Budget vs Forecast – there’s a difference….
Most people use these terms interchangeably, however, there is a subtle difference. Every business should, each year prior to the start of the new fiscal year, create a budget.
Once approved, this budget is set in stone. It doesn’t change, and is not updated, it is what it is. Each month the company measures its success or failure based on that budget.
Don’t things change?
But life is not static; it is as Viktor Frankenstein once remarked “It’s alive!” Things change, the economy, the weather, the political landscape, disasters, a marketing campaign that goes viral. All these elements make that best guess budget out of date.
So, we re-budget the budget. However, we call it a forecast. And if you do that re-budgeting multiple times, you are re-forecasting.
Do you forecast the entire budget?
This is the most misunderstood aspect. The answer is no. You re-forecast the data points where added information is available or where you feel that the environment in the future will materially change your line items in your budget.
Thus, if suddenly you get a tremendous opportunity to place an advertisement in a strategic publication, and that opportunity was not included in the budget, then you re-forecast advertising.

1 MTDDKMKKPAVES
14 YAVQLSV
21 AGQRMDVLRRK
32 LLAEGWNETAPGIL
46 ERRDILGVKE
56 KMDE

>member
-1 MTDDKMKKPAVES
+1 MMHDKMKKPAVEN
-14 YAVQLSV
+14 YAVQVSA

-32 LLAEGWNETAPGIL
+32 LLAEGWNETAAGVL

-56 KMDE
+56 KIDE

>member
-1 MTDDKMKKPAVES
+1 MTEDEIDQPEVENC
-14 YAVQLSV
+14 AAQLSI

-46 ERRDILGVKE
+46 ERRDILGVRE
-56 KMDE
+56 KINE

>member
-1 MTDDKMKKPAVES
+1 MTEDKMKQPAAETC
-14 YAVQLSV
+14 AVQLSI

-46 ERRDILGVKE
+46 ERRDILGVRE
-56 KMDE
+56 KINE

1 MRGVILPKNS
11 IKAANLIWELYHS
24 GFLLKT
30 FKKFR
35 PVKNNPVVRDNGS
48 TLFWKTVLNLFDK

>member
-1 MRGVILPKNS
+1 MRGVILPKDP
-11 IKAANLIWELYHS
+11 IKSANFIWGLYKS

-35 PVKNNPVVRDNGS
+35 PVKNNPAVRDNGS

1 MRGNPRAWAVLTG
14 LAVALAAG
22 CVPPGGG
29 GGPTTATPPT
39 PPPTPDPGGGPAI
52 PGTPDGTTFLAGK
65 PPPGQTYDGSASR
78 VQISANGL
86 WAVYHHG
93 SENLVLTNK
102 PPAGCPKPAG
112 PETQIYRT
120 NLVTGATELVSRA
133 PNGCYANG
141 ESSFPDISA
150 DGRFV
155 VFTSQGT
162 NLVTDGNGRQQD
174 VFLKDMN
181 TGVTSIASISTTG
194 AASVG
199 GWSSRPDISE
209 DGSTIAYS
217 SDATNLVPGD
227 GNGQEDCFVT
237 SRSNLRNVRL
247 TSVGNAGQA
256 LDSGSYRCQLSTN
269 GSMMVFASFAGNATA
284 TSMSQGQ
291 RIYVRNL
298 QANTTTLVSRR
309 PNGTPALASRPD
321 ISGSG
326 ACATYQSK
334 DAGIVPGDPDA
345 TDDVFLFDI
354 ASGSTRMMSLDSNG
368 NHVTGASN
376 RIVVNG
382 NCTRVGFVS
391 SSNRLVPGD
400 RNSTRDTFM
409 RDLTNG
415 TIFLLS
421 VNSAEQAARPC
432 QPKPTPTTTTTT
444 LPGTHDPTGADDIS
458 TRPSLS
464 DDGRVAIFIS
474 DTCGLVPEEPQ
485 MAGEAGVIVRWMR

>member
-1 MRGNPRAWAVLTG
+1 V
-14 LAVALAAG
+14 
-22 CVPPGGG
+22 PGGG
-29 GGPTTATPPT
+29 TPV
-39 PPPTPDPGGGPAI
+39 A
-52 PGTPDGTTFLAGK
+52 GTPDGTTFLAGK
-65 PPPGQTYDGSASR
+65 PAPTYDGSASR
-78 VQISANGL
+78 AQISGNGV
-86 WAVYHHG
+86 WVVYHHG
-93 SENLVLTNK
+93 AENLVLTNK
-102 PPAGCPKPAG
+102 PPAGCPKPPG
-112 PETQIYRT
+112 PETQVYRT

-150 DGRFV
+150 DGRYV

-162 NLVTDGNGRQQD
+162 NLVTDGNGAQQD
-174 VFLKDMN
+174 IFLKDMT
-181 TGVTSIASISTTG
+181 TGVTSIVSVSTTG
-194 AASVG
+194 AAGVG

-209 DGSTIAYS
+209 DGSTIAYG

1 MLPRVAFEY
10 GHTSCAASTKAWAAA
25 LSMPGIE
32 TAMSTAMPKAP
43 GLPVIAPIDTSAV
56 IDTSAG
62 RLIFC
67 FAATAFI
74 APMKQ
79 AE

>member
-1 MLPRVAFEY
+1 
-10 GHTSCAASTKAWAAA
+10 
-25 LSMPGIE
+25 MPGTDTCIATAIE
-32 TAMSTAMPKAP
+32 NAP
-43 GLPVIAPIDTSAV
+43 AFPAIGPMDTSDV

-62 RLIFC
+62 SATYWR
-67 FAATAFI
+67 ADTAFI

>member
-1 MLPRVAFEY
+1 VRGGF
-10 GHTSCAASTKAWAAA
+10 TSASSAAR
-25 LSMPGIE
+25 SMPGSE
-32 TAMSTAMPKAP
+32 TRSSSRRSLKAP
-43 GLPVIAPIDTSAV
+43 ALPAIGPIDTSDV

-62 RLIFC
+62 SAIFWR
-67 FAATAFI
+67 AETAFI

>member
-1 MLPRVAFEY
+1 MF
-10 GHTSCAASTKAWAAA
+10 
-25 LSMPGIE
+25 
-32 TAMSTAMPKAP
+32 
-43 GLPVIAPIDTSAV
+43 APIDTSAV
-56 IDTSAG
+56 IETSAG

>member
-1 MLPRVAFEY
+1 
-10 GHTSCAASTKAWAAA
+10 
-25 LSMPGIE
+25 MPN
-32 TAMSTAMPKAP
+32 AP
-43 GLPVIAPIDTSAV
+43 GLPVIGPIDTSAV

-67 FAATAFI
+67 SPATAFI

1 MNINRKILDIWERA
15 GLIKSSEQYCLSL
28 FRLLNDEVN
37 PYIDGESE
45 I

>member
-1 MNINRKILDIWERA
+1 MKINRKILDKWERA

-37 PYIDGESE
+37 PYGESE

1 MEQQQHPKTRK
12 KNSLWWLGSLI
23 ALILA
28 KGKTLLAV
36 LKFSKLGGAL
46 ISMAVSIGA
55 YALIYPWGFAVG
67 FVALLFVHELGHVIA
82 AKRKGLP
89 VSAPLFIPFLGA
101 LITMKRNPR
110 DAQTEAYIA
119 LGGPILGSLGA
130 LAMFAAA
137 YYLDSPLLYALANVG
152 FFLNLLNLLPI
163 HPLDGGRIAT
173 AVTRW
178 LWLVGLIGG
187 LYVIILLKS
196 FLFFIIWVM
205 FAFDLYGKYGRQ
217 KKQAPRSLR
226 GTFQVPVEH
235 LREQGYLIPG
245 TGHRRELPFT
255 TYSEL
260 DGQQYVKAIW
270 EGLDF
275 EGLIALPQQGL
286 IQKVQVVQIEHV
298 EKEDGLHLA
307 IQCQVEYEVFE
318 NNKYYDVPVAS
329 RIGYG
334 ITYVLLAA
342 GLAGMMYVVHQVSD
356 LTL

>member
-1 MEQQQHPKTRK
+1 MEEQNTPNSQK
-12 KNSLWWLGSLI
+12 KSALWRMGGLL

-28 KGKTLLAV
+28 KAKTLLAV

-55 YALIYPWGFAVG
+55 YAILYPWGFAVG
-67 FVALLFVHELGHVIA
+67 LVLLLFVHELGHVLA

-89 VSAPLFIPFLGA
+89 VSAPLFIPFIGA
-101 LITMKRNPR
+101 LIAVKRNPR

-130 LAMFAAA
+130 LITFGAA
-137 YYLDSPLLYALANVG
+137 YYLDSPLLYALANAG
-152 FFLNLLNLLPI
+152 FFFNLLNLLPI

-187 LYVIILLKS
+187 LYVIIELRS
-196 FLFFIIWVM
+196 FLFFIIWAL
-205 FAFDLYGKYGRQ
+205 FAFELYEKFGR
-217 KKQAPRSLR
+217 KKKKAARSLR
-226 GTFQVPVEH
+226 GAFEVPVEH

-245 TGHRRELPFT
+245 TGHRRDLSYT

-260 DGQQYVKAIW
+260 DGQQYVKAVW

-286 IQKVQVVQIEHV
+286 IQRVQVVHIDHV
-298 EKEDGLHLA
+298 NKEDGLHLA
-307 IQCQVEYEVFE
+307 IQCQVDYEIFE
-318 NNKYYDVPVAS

If you feel sales will then take off by an additional 20% the month after the ad appears, you re-forecast the sales figures for as long as feel that increase will be sustained.
Budgeting is a long and exhaustive process. Forecasting is much easier, because many expense items won’t change or if they do, they are already built into the budget. Sales are the single largest item that needs to be re-forecasted.
The big question
The question is how often? You could forecast/re-forecast daily. But that seems to be too often, or is it?
We asked on LinkedIn that exact question. “How often do you or your company re-forecast your budget?”
The poll ran for a week and closed with 501 views and a paltry 9 votes. Regardless, we can gleam valuable information.
One-third of the voters each picked Weekly, Monthly and Annually. Two-thirds (66%) picked Quarterly.
Interesting. The person who picked weekly; what business could they be in? What business changes dramatically week to week? Is the cost of re-forecast worth the value of the data? I wonder.
Annually with the new budget? That is a person that doesn’t understand or appreciate the need to accurately (or as accurately as possible) to see the trajectory of the company’s sales and expenses. What is even more important, the budget/forecast is a crucial element in cash flow management.
This leaves the person who thought Monthly, and the six people who chose Quarterly. Both, depending on the business dynamics, could be correct. Stable businesses with stable sales and expenses may only receive help from a once in 3-month update, others need a monthly basis.
Cash Flow Analysis
As mentioned, the budget/forecast is part of the company’s cash flow analysis. If cash flow is incredibly positive and runway is plentiful, then a longer period between re-forecasts may be called for. However, if money is tight, you really need a good understanding of what your sales may be. Any added future expenditures not originally contemplated need to be re-thought. Monitoring your sales and expenses closely is the only way to know if you’ll have enough cash or need to find alternative cash investment (debt or equity).
What’s your feeling on the matter?